Crowdfundring: Grassroots funding for grassroots organisations?

KRISTIAN ROED NIELSEN är assisterande professor vid Copenhagen Business School och gästforskare på Mistra Center for Sustainable Markets vid Stockholm School of Economics. Hans forskning kretsar kring intersektionen mellan hållbara konsumtionsmönster och innovation. För närvarande undersöker han den potentiella rollen för ett »crowd« att skapa hållbarhet – något han även skriver om här.

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Crowdfunding represents a fast growing source of alternative finance for a variety of both for- and non-profit ventures that is changing how everything from personal loans to start-up investment is financed. What makes crowdfunding especially unique is that it requires that strangers are willing to support strangers for causes, products, or services that have not yet been realized and of which they have little direct oversight or control. Despite this, crowdfunding has grown enormously quickly from a total volume of 2.7 billion dollars in 2012 to 34.4 in 2015.

THIS RAPID GROWTH could also present a great opportunity for good causes to raise funds and awareness; however, at the moment there is a failure to make the most of this opportunity. Challenges include the lack of skills and capacity to set-up and run a crowdfunding campaign, the often short-term nature of crowdfunding campaigns, and finally trouble identifying how to mobilise individuals to support a given campaign.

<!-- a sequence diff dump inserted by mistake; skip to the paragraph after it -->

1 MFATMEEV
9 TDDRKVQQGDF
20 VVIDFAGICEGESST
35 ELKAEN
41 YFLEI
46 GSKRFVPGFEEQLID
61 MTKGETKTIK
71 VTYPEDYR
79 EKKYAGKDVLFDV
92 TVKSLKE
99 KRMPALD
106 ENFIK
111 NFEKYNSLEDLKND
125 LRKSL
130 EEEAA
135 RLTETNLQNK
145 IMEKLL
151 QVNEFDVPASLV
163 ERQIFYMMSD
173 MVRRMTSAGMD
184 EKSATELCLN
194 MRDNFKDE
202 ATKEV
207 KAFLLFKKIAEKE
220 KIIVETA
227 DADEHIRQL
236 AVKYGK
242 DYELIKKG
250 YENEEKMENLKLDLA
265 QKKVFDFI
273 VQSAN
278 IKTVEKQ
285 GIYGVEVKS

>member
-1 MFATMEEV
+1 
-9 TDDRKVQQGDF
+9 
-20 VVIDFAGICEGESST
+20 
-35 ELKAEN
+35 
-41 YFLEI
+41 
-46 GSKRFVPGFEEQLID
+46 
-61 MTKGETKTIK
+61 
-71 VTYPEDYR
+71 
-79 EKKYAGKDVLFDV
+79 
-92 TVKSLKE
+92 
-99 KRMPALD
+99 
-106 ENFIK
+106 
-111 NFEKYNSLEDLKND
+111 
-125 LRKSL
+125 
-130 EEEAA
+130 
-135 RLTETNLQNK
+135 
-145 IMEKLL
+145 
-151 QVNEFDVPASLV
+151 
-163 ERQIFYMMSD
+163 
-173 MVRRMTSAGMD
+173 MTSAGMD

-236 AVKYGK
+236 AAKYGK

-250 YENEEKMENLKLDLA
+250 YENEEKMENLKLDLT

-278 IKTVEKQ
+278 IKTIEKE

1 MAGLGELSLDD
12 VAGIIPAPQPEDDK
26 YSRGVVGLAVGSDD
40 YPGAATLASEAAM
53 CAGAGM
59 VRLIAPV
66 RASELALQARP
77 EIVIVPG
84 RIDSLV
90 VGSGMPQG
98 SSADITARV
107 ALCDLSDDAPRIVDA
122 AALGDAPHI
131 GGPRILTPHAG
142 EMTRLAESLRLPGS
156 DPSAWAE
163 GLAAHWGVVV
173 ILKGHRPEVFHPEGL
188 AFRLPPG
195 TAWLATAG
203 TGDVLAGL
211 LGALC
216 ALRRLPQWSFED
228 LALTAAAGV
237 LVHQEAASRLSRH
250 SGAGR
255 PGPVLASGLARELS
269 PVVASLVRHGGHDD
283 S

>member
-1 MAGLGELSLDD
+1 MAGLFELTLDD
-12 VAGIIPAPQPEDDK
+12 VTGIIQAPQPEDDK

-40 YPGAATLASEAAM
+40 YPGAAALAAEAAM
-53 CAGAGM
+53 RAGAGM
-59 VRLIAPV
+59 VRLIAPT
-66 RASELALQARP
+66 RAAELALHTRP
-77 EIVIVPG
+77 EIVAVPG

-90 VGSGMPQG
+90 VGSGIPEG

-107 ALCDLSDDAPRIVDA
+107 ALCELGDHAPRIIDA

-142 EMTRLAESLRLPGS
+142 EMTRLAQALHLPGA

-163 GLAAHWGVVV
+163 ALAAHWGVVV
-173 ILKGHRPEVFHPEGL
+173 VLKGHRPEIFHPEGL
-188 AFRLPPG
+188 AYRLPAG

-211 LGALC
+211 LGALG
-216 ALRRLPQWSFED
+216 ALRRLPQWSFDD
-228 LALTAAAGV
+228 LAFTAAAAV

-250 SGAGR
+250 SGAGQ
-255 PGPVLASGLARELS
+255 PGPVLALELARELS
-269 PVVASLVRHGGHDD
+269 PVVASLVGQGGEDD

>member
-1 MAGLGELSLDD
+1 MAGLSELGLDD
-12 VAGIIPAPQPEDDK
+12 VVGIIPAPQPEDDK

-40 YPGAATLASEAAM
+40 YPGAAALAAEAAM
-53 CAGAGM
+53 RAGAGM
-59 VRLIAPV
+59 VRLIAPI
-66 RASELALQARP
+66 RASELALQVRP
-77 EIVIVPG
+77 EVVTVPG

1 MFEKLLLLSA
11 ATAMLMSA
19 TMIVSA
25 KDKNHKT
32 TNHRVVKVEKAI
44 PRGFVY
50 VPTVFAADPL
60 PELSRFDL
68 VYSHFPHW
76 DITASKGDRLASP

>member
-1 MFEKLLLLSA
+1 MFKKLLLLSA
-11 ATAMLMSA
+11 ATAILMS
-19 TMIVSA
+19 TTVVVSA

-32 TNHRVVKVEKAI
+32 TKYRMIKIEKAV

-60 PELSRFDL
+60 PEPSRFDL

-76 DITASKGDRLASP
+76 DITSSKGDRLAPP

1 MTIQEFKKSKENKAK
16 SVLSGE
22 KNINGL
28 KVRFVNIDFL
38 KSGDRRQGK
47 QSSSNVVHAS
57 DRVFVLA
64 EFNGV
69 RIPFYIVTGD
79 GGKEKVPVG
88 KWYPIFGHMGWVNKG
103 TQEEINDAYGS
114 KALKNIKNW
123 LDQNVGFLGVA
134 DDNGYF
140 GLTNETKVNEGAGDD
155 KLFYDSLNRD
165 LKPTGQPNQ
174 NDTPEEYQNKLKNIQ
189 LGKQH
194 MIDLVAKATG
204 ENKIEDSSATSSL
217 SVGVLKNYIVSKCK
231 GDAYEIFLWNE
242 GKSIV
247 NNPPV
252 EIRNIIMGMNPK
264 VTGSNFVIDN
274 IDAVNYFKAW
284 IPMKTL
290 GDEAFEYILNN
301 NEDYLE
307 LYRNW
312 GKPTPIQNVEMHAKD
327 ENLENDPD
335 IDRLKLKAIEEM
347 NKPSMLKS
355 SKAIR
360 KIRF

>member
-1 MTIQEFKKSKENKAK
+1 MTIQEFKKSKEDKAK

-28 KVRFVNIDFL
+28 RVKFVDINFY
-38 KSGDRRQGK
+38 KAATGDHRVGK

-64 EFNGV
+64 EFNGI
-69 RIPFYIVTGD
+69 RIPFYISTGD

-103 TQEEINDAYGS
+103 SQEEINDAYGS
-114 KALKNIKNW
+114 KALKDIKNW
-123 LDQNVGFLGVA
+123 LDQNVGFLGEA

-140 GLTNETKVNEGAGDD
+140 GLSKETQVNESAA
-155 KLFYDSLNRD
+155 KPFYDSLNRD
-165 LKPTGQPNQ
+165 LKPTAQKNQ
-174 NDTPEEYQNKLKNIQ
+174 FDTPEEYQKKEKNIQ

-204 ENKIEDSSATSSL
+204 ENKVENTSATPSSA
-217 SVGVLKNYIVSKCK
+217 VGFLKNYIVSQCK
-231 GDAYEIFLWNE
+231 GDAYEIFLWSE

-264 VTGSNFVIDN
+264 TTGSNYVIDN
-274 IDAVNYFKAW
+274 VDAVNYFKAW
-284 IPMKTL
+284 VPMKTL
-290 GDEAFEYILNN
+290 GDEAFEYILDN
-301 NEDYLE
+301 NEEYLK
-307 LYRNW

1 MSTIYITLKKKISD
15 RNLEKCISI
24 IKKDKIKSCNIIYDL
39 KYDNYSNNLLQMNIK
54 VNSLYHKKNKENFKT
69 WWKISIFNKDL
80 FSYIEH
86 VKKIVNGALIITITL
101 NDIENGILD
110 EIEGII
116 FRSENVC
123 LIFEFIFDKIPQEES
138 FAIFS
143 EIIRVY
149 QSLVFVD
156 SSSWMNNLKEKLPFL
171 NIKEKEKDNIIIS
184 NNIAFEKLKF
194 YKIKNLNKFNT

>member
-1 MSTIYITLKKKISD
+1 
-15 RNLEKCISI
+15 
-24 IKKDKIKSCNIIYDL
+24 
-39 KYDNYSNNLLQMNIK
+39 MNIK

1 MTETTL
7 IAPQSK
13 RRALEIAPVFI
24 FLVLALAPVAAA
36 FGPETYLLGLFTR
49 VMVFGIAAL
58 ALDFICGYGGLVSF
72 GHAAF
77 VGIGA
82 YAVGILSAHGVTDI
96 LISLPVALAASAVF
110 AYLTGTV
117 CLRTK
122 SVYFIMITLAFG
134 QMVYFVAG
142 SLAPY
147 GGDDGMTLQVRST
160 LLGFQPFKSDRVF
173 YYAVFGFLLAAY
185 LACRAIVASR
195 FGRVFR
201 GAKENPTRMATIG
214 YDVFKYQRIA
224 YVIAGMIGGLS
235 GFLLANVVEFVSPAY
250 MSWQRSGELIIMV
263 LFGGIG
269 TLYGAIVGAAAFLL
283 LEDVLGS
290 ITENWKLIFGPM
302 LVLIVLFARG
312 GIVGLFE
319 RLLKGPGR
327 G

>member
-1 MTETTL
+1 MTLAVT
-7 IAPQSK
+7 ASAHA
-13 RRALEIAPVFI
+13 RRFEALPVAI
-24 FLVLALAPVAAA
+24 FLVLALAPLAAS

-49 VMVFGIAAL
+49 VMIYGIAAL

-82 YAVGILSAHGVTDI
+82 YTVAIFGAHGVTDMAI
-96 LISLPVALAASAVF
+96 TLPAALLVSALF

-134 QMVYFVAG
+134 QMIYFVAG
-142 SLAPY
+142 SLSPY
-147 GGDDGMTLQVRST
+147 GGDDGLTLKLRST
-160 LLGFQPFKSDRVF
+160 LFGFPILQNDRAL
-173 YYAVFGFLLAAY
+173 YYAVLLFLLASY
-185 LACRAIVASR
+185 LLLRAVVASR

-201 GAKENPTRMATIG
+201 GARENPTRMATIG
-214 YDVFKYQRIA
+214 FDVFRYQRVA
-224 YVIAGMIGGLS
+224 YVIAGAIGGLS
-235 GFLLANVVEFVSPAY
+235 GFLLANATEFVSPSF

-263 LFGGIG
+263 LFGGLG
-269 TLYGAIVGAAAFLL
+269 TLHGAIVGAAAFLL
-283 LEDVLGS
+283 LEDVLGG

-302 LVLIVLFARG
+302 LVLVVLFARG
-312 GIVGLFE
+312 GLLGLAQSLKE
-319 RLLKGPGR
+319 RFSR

Given the breadth of challenges we face as society the focus on grassroots organisations – or niche actors to speak in academic terms – on its face seem misguided. What possible difference can an individual make in tackling our current consumptive and productive patterns, which continue to challenge the planetary boundaries of our planet? Challenges like climate change, loss of biodiversity, and interference with the nitrogen cycles have already crossed their ”safe operating space” and thus require ”factor 10 or more improvements in environmental performance, which can only be realized by deep-structural changes in transport, energy, agri-food and other systems.”

Incremental improvements in technology are seen as insufficient in alleviating these systematic issues and the sustainability literature is increasingly calling for larger “socio-technical”. changes to tackle the threats posed to our planet’s ecological and social boundaries. Here the academics are increasing acknowledging the role that niche agents, not incumbents, have in spearheading change as they are seen to be more likely to develop novel ideas and innovations that challenge the status-quo. Niche actors – like sustainable entrepreneurs and grassroots organisation – thus represent the primary agitators of change and drivers of emerging radical innovation, because they have the freedom to deviate from the “locked-in” nature of the socio-technical system we inhabit. If crowdfunding could enable more niche actors it would be a welcome development. So what is crowdfunding?